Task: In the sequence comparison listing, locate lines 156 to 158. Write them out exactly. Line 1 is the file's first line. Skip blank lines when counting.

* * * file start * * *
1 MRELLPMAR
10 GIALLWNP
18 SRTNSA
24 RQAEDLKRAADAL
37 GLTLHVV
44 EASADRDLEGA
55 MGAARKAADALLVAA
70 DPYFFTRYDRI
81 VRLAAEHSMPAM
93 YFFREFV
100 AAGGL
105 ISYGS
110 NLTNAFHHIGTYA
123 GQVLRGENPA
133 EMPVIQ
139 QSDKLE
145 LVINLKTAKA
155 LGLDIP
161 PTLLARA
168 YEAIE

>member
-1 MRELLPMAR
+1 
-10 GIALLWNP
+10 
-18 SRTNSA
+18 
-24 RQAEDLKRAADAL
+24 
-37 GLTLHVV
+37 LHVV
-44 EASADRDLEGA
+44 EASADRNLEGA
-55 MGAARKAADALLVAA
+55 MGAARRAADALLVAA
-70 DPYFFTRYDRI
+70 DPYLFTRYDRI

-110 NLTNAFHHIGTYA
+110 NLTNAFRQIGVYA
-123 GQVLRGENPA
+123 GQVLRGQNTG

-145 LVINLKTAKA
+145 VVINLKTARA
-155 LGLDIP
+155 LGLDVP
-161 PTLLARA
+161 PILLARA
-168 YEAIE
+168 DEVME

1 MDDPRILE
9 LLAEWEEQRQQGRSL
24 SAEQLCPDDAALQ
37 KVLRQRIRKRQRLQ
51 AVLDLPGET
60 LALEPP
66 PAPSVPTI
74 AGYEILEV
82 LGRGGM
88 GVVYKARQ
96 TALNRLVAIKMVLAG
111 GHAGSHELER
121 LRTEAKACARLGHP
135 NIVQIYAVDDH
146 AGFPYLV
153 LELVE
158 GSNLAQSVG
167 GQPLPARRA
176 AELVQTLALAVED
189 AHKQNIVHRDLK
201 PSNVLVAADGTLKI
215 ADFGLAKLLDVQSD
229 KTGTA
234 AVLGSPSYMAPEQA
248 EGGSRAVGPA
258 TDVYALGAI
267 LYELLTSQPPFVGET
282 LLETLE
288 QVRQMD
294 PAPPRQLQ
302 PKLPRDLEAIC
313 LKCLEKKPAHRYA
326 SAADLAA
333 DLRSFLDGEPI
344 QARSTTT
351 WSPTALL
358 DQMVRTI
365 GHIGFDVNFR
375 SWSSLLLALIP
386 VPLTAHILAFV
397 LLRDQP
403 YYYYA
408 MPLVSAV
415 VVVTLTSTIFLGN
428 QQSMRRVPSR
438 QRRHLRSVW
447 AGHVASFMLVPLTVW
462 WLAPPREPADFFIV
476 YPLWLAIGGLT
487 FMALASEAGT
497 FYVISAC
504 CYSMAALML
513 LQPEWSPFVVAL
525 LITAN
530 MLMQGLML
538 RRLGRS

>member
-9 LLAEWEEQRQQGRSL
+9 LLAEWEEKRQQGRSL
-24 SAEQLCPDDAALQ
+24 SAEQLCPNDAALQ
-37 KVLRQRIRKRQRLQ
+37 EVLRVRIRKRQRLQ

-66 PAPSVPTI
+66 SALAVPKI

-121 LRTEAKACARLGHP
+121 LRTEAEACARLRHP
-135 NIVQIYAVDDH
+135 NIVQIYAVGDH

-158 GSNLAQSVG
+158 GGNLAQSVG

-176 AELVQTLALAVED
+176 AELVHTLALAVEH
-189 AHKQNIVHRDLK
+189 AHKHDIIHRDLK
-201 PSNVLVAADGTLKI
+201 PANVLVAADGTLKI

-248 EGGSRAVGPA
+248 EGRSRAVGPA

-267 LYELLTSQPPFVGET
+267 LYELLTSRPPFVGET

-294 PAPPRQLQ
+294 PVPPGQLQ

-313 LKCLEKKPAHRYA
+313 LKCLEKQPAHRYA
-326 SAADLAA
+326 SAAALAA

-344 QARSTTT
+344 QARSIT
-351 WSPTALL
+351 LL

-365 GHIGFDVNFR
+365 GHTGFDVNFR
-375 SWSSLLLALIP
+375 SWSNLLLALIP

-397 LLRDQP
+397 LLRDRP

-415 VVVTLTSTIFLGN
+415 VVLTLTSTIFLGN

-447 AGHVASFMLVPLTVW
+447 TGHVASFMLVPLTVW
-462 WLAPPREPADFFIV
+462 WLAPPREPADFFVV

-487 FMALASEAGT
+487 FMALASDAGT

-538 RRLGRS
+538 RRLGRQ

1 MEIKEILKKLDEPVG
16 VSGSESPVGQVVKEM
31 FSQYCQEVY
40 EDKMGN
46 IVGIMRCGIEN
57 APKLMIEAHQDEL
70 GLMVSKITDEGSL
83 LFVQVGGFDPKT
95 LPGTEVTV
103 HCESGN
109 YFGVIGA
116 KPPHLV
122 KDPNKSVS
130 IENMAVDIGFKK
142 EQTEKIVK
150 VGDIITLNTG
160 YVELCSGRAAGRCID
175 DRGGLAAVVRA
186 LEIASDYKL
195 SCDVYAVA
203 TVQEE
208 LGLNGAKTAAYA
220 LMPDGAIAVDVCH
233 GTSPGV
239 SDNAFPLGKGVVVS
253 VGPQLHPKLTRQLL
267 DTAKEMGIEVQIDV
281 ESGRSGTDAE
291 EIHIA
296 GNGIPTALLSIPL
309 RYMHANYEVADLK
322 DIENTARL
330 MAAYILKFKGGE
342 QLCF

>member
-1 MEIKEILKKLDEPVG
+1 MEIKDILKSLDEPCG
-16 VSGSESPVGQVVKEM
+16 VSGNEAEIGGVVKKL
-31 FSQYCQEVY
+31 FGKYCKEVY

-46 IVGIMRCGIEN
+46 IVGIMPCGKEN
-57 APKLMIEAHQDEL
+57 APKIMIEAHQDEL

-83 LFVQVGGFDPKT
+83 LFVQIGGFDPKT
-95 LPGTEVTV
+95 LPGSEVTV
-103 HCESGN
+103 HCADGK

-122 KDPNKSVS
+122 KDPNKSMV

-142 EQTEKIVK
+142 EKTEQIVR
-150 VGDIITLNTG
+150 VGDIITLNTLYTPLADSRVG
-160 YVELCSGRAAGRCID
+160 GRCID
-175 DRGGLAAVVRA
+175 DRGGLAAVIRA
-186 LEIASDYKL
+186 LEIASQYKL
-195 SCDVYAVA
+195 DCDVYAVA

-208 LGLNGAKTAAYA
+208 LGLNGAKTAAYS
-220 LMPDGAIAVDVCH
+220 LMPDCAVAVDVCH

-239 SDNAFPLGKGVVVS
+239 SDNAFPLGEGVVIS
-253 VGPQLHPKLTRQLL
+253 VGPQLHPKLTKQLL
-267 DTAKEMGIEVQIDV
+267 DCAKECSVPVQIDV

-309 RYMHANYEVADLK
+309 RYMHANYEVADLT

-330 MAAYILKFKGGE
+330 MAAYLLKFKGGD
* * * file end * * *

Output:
+538 RRLGRQ

1 MEIKEILKKLDEPVG
16 VSGSESPVGQVVKEM